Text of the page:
Let's Get Ready for Leopard

It's about that time again; the time where we get organized, back up our files, and prepare for an update to Apple's premiere operating system; Mac OS X, better known this time around as Leopard. You've undoubtedly seen the major changes to the operating system, including nice new features such as Spaces and Time Machine. While these are nice and (hopefully) useful, many have their own small list of changes they hope to see. Most of the changes I hope for reside within the Finder.

Network Storage is becoming more common these days, even for the average person. The problem is that the Finder does not have great support for two common protocols: FTP and SMB. FTP in Finder has always been read-only. This forces you to find (and possibly purchase) a third-party client or learn how to use the client built into Terminal. What I'd like to see is FTP support where read and write are both enabled. Unlike FTP, Samba does have read and write support within the Finder, yet it's unbearably slow. Perhaps it's fine for a 100 Mbps network, but the sub-100 Mbps performance on a Gigabit network is unsatisfactory.

Another feature lacked in the Finder is with "Column View". This is undoubtedly my most-used view when navigating folders, which is why this next "fix" makes sense. the column view needs to have an option to expand to the size of the longest file name in the folder automatically. It's a pain in the butt to frequently look for files with similar but different names and have to expand every column manually.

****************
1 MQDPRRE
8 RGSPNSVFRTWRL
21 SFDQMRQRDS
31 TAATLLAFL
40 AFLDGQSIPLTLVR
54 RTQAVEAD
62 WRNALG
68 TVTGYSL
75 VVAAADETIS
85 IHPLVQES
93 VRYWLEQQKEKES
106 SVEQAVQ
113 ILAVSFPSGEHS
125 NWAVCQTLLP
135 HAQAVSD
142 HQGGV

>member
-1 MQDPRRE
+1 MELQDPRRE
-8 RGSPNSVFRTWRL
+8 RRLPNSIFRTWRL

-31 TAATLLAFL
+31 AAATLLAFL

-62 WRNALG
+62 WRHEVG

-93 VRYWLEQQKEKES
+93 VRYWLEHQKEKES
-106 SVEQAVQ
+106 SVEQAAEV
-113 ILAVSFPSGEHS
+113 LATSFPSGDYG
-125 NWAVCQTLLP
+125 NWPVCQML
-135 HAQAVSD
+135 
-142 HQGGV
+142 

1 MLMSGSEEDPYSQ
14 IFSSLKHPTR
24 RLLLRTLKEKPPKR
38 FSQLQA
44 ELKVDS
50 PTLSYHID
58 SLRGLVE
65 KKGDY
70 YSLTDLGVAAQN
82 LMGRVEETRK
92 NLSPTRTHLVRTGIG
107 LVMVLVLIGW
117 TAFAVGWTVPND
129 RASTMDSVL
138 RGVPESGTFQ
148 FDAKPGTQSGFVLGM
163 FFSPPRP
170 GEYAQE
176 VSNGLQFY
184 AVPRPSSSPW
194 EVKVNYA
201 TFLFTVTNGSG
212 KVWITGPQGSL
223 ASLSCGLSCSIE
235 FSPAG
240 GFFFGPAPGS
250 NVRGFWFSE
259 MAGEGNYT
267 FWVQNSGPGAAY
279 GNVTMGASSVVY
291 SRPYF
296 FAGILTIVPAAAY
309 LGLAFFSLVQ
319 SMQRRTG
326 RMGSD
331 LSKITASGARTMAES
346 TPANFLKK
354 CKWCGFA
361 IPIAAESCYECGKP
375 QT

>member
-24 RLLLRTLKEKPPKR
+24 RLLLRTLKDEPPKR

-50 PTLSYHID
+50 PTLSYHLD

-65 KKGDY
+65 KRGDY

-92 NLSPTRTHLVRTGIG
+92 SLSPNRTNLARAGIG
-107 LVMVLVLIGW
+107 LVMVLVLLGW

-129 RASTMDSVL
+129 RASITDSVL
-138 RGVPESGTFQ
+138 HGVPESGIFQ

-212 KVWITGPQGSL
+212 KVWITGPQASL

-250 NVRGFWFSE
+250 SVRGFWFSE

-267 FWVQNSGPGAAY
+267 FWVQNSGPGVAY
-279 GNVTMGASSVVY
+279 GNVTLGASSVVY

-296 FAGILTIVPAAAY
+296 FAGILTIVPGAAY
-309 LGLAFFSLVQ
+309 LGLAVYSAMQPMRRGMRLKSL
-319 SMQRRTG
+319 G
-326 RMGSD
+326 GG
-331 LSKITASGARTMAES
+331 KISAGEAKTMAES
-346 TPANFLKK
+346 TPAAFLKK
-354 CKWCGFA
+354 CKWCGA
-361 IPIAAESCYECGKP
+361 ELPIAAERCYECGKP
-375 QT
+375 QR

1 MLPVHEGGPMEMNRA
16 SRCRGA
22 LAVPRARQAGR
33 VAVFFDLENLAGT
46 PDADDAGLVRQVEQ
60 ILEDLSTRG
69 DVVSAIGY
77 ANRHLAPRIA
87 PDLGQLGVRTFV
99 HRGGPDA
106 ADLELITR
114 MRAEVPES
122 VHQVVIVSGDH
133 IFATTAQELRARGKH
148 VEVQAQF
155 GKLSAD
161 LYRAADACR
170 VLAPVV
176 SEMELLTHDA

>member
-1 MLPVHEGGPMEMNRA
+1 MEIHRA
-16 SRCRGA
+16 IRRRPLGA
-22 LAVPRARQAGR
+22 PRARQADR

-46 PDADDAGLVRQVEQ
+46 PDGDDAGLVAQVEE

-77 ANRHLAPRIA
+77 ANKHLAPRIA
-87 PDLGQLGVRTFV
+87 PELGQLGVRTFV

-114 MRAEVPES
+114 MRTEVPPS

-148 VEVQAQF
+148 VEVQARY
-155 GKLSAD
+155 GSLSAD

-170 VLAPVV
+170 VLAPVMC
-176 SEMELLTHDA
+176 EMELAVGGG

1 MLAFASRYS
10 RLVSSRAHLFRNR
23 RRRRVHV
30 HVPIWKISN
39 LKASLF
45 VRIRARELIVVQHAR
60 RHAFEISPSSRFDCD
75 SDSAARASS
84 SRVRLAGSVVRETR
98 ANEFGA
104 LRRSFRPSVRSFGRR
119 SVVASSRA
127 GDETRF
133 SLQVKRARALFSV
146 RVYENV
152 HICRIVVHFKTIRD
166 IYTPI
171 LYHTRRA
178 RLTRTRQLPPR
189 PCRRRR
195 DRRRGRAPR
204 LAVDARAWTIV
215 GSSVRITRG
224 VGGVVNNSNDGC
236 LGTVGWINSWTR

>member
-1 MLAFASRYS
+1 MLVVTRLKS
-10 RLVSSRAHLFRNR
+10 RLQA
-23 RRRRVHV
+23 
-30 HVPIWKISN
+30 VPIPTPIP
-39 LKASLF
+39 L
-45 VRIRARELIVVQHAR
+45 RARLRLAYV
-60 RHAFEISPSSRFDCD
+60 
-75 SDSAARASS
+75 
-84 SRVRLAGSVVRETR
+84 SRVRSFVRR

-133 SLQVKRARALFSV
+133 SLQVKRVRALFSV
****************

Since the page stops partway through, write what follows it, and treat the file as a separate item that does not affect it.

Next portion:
Safari, which had (emphasize "had") been my browser of choice for the previous few years. It's a great browser, but the "bloat" is setting in as it matures. As of now I'm using Camino, which is super light and fast. If the next version of Safari can manage to feel less like Firefox and more like Camino, as well as provide a little bit of plug-in support, I may move back again. I'd love a lean-mean browser with Del.icio.us support.

Lastly is iTunes, which like Safari is starting to feel a lot more resource intensive than it's previous releases. I'm sorry to say that I don't particularly like iTunes, but since I need it to sync with my iPod touch, it's a necessary evil. Apple needs to put this guy on the treadmill or I may build my own media player for just listening to music. I'd love to reserve more resources for other, more important applications.

Mac OS X has matured a lot over the years, there's no doubt about it, but there is still a long way to go before it becomes the Holy Grail of all operating systems. I'd love to hear what undocumented changes our readers hope for in Leopard. Please post your opinions and have a good day!

Frank Sandoval (Geekanoids Newbie)